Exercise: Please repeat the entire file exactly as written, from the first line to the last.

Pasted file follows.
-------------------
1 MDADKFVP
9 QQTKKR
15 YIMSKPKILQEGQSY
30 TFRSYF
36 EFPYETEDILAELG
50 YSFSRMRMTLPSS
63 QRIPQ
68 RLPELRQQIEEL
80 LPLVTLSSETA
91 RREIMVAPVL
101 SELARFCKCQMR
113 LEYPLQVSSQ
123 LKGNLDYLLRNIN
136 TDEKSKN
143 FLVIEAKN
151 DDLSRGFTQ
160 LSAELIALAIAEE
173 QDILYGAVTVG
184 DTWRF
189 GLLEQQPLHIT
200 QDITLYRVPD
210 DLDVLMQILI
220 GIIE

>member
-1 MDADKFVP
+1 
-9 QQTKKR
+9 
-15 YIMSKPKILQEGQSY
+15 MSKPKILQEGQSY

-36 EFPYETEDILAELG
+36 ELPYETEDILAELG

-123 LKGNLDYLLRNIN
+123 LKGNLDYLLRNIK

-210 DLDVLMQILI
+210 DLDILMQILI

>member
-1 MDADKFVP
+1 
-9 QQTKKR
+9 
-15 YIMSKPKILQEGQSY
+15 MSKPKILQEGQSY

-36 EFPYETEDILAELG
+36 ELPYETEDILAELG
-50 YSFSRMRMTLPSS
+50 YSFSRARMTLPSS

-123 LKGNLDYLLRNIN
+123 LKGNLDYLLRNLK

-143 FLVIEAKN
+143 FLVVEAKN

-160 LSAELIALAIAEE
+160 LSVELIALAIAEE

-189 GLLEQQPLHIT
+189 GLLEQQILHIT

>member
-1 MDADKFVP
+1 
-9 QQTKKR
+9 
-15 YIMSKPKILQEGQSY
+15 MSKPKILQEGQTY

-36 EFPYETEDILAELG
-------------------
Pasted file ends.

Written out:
1 MDADKFVP
9 QQTKKR
15 YIMSKPKILQEGQSY
30 TFRSYF
36 EFPYETEDILAELG
50 YSFSRMRMTLPSS
63 QRIPQ
68 RLPELRQQIEEL
80 LPLVTLSSETA
91 RREIMVAPVL
101 SELARFCKCQMR
113 LEYPLQVSSQ
123 LKGNLDYLLRNIN
136 TDEKSKN
143 FLVIEAKN
151 DDLSRGFTQ
160 LSAELIALAIAEE
173 QDILYGAVTVG
184 DTWRF
189 GLLEQQPLHIT
200 QDITLYRVPD
210 DLDVLMQILI
220 GIIE

>member
-1 MDADKFVP
+1 
-9 QQTKKR
+9 
-15 YIMSKPKILQEGQSY
+15 MSKPKILQEGQSY

-36 EFPYETEDILAELG
+36 ELPYETEDILAELG

-123 LKGNLDYLLRNIN
+123 LKGNLDYLLRNIK

-210 DLDVLMQILI
+210 DLDILMQILI

>member
-1 MDADKFVP
+1 
-9 QQTKKR
+9 
-15 YIMSKPKILQEGQSY
+15 MSKPKILQEGQSY

-36 EFPYETEDILAELG
+36 ELPYETEDILAELG
-50 YSFSRMRMTLPSS
+50 YSFSRARMTLPSS

-123 LKGNLDYLLRNIN
+123 LKGNLDYLLRNLK

-143 FLVIEAKN
+143 FLVVEAKN

-160 LSAELIALAIAEE
+160 LSVELIALAIAEE

-189 GLLEQQPLHIT
+189 GLLEQQILHIT

>member
-1 MDADKFVP
+1 
-9 QQTKKR
+9 
-15 YIMSKPKILQEGQSY
+15 MSKPKILQEGQTY

-36 EFPYETEDILAELG